HSR&D Citation Abstract
Search | Search by Center | Search by Source | Keywords in Title
The ENGAGE study: Integrating neuroimaging, virtual reality and smartphone sensing to understand self-regulation for managing depression and obesity in a precision medicine model.
Williams LM, Pines A, Goldstein-Piekarski AN, Rosas LG, Kullar M, Sacchet MD, Gevaert O, Bailenson J, Lavori PW, Dagum P, Wandell B, Correa C, Greenleaf W, Suppes T, Perry LM, Smyth JM, Lewis MA, Venditti EM, Snowden M, Simmons JM, Ma J. The ENGAGE study: Integrating neuroimaging, virtual reality and smartphone sensing to understand self-regulation for managing depression and obesity in a precision medicine model. Behaviour Research and Therapy. 2018 Feb 1; 101:58-70.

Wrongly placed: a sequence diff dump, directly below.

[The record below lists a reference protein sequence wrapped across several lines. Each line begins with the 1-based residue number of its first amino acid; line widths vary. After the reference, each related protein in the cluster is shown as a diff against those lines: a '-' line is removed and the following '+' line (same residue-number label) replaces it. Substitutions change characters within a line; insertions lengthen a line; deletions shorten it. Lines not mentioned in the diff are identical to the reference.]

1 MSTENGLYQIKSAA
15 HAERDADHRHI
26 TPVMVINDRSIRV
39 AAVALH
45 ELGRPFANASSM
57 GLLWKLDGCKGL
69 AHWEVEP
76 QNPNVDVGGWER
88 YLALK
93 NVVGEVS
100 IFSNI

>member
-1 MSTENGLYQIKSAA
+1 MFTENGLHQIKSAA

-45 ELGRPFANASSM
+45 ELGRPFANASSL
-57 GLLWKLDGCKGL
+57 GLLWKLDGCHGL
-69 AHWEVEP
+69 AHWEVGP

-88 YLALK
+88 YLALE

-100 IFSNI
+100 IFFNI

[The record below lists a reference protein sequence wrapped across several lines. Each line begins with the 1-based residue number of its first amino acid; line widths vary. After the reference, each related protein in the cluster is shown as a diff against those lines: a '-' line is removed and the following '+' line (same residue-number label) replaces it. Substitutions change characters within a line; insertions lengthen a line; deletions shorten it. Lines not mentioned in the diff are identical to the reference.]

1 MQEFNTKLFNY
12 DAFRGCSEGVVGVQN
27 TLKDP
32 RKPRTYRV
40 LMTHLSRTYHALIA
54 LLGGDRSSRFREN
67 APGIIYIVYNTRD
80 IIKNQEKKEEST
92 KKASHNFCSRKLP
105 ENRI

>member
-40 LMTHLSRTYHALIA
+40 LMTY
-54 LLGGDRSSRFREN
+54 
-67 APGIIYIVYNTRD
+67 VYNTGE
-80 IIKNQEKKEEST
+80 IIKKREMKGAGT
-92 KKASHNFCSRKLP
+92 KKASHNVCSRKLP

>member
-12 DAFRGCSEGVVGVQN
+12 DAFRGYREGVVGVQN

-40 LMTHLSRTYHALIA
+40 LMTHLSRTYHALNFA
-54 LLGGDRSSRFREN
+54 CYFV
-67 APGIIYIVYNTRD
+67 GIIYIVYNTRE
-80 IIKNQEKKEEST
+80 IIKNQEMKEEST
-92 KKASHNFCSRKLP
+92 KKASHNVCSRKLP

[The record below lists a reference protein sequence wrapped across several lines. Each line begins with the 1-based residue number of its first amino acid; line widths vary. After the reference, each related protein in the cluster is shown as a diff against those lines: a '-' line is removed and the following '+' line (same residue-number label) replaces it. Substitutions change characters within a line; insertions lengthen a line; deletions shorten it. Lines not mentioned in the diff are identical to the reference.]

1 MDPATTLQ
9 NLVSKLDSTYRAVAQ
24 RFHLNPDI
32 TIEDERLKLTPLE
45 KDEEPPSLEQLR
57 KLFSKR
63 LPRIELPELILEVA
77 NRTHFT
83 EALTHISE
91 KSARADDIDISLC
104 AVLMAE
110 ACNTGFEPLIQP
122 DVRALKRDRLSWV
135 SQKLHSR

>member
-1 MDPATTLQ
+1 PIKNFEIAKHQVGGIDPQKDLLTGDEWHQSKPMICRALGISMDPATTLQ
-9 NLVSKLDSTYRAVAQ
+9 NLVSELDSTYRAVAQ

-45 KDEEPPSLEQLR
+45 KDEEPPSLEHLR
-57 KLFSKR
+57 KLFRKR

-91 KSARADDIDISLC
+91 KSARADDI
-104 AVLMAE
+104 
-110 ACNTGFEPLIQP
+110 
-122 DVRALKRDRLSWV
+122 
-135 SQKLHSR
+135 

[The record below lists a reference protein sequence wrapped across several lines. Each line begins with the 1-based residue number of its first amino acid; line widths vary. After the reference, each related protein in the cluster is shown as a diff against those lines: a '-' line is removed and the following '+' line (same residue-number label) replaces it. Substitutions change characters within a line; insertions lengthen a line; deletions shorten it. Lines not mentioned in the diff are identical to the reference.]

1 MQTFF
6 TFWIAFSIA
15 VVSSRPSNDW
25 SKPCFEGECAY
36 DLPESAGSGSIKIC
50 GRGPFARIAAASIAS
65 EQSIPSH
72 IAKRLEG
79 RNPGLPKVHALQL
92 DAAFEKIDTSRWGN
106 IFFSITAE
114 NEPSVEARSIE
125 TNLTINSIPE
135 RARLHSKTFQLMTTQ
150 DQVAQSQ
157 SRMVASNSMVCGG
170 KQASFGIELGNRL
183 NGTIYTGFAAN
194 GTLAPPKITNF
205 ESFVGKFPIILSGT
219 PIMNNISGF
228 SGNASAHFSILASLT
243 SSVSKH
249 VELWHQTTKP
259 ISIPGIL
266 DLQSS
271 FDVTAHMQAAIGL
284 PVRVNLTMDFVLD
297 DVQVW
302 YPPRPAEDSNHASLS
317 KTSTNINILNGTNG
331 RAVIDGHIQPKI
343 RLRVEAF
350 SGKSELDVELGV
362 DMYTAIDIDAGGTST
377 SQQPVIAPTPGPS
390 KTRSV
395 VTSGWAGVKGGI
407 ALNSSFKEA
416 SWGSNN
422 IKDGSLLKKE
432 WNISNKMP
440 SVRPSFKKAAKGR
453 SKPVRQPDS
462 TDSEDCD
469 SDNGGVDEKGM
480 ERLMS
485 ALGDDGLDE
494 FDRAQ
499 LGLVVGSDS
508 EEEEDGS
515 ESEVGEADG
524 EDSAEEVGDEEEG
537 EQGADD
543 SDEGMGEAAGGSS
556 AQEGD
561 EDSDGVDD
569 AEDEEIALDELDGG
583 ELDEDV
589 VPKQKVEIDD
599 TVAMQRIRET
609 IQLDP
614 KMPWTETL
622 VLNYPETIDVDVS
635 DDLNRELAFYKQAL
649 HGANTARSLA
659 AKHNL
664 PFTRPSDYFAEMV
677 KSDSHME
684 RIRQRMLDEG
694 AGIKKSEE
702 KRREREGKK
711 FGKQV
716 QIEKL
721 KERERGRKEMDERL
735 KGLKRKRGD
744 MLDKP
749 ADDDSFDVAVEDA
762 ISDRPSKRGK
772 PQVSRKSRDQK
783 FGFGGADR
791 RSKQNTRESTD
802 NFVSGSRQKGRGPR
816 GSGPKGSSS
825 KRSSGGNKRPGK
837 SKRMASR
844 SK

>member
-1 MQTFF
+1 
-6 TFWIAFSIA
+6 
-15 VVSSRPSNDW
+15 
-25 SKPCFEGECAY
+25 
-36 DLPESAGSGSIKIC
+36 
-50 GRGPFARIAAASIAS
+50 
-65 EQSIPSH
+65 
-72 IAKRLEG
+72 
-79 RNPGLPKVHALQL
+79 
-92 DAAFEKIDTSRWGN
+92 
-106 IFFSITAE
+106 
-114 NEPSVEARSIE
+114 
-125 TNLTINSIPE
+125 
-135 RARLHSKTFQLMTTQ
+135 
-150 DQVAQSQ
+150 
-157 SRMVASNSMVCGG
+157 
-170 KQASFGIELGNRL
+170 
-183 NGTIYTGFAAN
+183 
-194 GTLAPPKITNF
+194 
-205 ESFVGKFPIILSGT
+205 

Precision medicine models for personalizing achieving sustained behavior change are largely outside of current clinical practice. Yet, changing self-regulatory behaviors is fundamental to the self-management of complex lifestyle-related chronic conditions such as depression and obesity - two top contributors to the global burden of disease and disability. To optimize treatments and address these burdens, behavior change and self-regulation must be better understood in relation to their neurobiological underpinnings. Here, we present the conceptual framework and protocol for a novel study, "Engaging self-regulation targets to understand the mechanisms of behavior change and improve mood and weight outcomes (ENGAGE)". The ENGAGE study integrates neuroscience with behavioral science to better understand the self-regulation related mechanisms of behavior change for improving mood and weight outcomes among adults with comorbid depression and obesity. We collect assays of three self-regulation targets (emotion, cognition, and self-reflection) in multiple settings: neuroimaging and behavioral lab-based measures, virtual reality, and passive smartphone sampling. By connecting human neuroscience and behavioral science in this manner within the ENGAGE study, we develop a prototype for elucidating the underlying self-regulation mechanisms of behavior change outcomes and their application in optimizing intervention strategies for multiple chronic diseases.